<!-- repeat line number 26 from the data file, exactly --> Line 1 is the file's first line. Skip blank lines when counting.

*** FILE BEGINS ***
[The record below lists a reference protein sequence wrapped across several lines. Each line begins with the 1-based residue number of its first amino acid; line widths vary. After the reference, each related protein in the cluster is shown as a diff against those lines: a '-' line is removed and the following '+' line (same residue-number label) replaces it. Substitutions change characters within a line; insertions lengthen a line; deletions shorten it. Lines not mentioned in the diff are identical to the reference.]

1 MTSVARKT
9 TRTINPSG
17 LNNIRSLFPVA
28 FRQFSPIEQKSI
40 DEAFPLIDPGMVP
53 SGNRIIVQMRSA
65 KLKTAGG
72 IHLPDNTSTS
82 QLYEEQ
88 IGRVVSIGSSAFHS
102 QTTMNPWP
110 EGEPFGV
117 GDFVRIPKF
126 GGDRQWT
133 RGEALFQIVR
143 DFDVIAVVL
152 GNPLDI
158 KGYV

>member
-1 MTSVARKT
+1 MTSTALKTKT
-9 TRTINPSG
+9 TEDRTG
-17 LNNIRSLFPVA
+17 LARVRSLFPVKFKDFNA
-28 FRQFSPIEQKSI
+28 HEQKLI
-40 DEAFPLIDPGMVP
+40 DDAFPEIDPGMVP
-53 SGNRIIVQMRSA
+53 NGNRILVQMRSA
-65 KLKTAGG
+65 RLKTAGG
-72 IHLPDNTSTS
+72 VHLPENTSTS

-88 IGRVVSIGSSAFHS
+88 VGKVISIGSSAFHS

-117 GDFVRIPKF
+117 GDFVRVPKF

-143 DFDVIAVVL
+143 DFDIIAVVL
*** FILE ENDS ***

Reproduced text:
+17 LARVRSLFPVKFKDFNA